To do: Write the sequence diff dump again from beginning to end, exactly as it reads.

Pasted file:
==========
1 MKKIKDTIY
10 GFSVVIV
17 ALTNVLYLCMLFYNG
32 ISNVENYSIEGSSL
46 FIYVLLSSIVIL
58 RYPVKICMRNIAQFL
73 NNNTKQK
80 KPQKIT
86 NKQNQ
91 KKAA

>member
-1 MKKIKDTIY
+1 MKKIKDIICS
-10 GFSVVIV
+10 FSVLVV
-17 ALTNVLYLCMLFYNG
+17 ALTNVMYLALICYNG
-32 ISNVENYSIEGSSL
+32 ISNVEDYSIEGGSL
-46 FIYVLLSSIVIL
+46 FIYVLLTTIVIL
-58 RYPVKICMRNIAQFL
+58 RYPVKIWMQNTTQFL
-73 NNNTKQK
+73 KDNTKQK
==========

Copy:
1 MKKIKDTIY
10 GFSVVIV
17 ALTNVLYLCMLFYNG
32 ISNVENYSIEGSSL
46 FIYVLLSSIVIL
58 RYPVKICMRNIAQFL
73 NNNTKQK
80 KPQKIT
86 NKQNQ
91 KKAA

>member
-1 MKKIKDTIY
+1 MKKIKDIICS
-10 GFSVVIV
+10 FSVLVV
-17 ALTNVLYLCMLFYNG
+17 ALTNVMYLALICYNG
-32 ISNVENYSIEGSSL
+32 ISNVEDYSIEGGSL
-46 FIYVLLSSIVIL
+46 FIYVLLTTIVIL
-58 RYPVKICMRNIAQFL
+58 RYPVKIWMQNTTQFL
-73 NNNTKQK
+73 KDNTKQK